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  5. "Hunden blev överkörd."

"Hunden blev överkörd."

Translation:The dog was run over.

January 18, 2015



Can you combine a passive and active clause? "Hunden blev överkörd och dog."


Yes, that works fine.


Kör seems to be driving but does överkörd work in other situations that aren't car related? Eg getting trampled in a mass running race like a marathon you could literally say "He fell and was run over by many people".

And, does the combination of över and körd work to create a new word in other similar situations (we were overrun (överspringd?) by the enemy; the government was overthrown (överkastas?) during the revolution; the boat was overturned (övervände?) by the wave... ?


In a crowd, people get nedtrampade (or nertrampade, there's no difference). Like 'trampled down'.

In some situations overrun can be överkörd. For instance, if you have a strong opinion about something but your boss decides it should be the opposite way, then chefen körde över dig and you blev överkörd. This is pretty strong. A weaker expression is stjälpa, which can sometimes be used when a decision is overturned. This feels more like someone spoiled something or something failed. planerna stjälptes 'the plans were overturned'.

If the government is overthrown, it will be fälld in a peaceful context (like: all other parties voted against it), and störtad if it's violent.

For a boat, stjälpte can also be used, båten stjälpte 'the boat turned over'.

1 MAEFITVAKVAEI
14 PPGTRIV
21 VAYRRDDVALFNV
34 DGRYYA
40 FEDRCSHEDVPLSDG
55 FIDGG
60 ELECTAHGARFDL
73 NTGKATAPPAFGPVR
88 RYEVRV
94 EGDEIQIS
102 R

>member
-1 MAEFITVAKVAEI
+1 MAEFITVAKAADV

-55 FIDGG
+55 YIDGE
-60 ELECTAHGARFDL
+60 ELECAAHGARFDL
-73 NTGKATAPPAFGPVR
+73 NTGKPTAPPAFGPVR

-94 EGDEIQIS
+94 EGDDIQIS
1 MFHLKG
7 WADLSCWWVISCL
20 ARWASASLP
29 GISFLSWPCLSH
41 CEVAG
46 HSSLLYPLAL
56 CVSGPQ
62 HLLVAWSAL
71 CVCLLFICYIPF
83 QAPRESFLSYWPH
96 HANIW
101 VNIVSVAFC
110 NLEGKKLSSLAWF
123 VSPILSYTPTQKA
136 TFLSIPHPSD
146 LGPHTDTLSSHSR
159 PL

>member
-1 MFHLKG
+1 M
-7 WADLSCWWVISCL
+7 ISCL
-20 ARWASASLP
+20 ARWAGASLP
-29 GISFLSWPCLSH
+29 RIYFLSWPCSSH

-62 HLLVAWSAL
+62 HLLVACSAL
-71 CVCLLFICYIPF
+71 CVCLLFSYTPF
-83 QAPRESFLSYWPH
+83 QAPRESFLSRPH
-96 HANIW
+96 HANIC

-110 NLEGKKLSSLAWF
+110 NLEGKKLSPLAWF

So....could this also mean something like "We brought the dog over?" (We ran the dog over to your house)?


It's possible to mean that, but nobody would think that you meant that.


Haha just the thought of it being used in English to mean "We brought the dog over" is amusing :-)


"Hey, thanks for looking after Puppy while we were away!"

"Sure! Hope you don't mind, we ran him over–"


"-to the dog park every day because he seemed to really love it."


Yeah..... probably good to stick with "brought" if that's what you're going for.


No. Then you would have to say "Vi kom (över) med hunden"


wouldn't it be "the dog was ran over"?


No, that's mixing the tenses.


Ran and run are of course different tenses but i think in this case they are perfectly interchangeable. It's a bit like he was caught drink driving and he was caught drunk driving.


Who on earth says "drink driving?"


People who don't know English, even if it is their native language!!


Type in the phrase (using quote marks) "he was caught drink driving" in google and there are four times more results for thst than there are for drink driving.


"drink-driving" is generally the preferred term in the UK. But that's because it's a compound noun. You couldn't say "he was driving drink", for instance.


Virtually everyone in the UK for starters


Lots of people???


It's not an uncommon colloquial usage, and it may become acceptable in standard language in the future. For now, though, any editor or teacher would mark it as incorrect, and we really should not accept it.


Sorry, Andy. You are wrong about was ran and was run. Learn your participles.